Jefferson came from a diplomatic background where if voices are raised, you're doing something wrong. He's used to having conversations at Versailles or other beautiful homes, and his enslaved servants are there providing food and wine to smooth over the conversation. The way Washington approached the cabinet meetings, he would allow there to be this open debate, which Jefferson found absolutely horrendous and he hated the conflict.
Whereas Hamilton, as a lawyer, sort of relished that form of verbal combat?
He did. There are these amazing notes where Jefferson says like Hamilton gave a jury speech for three-quarters of an hour. Imagine them being locked in a room that's about 15-by-21 feet, filled with furniture, and not particularly roomy. Washington had a very large desk and a comfortable chair, but the rest of them were squished around this temporary table and chairs, and Hamilton goes on for 45 minutes. You can just envision Jefferson's head exploding.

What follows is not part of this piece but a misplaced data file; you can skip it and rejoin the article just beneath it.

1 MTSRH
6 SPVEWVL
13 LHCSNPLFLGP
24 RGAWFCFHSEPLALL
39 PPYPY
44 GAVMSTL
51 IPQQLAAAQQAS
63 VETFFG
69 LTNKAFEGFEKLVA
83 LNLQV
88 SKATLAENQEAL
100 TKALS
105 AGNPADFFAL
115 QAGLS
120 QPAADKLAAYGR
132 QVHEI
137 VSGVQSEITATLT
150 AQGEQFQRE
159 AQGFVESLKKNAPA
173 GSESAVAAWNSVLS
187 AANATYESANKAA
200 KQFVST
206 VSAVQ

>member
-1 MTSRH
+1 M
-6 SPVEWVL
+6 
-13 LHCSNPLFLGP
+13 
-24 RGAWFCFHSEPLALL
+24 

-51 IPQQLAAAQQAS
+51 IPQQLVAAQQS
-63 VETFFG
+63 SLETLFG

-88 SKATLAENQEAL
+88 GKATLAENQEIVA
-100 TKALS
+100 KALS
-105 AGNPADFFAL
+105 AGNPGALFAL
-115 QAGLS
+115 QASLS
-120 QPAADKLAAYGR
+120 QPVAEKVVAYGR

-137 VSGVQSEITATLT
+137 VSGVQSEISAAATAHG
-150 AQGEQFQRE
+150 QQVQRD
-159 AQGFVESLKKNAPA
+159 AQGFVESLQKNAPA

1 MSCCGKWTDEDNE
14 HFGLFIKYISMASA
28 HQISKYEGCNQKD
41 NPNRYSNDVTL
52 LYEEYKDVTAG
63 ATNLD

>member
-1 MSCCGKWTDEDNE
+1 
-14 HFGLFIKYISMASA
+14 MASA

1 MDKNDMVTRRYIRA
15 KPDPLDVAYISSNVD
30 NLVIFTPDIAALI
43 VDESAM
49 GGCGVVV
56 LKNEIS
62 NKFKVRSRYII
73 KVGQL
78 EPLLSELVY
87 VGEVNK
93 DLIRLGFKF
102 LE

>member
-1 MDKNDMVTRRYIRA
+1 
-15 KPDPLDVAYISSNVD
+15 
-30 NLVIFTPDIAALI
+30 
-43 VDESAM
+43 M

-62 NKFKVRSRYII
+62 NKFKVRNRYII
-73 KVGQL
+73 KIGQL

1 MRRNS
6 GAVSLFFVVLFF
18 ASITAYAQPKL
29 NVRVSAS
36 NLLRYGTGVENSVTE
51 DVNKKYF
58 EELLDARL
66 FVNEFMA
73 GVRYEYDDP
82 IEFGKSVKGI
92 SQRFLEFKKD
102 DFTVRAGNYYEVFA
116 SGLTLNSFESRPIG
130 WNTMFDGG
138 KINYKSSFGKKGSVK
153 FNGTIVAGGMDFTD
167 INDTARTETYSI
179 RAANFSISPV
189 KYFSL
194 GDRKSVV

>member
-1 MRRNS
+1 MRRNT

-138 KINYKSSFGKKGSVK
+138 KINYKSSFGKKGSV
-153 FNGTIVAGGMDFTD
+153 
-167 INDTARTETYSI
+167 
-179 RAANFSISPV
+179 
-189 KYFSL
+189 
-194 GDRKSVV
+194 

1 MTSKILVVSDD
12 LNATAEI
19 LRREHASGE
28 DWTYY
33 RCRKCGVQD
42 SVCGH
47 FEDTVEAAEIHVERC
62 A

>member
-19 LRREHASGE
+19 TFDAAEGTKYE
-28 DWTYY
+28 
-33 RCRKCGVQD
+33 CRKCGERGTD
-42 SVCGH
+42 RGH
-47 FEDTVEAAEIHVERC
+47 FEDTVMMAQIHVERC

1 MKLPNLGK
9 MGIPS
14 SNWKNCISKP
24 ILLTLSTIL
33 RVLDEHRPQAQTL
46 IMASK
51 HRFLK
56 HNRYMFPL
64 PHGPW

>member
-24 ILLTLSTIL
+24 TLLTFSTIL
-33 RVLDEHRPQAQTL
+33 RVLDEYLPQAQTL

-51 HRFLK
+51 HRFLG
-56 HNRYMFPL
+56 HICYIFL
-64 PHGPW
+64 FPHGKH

And it's really hot!
Yes, they were obviously more used to heat than we were, but still, it's unpleasant. Then they go back the next day, and Hamilton does it again. He goes on for another 45 minutes. You can just tell that these conflicts suits Washington because he gets all perspectives, but, depending on who was in the cabinet, sometimes they found it incredibly uncomfortable.
Later on in his administration, Washington reduced the number of meetings; he felt like he didn't need them anymore. He wanted individual advice, but it really left a legacy that the president would meet with the cabinet as he saw fit, and they were not entitled to be a part of the decision-making process.
Yours is the first history of the cabinet in a long time, really long time, right? Since the early 20th century?
Henry Barrett Lennard wrote a book in 1912 that was looking at what the legislative origins were for each of the executive branch departments. When people in the 1960s started writing about where executive power came from, and when did it really emerge, they were coming from this perspective of the New Deal and the military-industrial complex.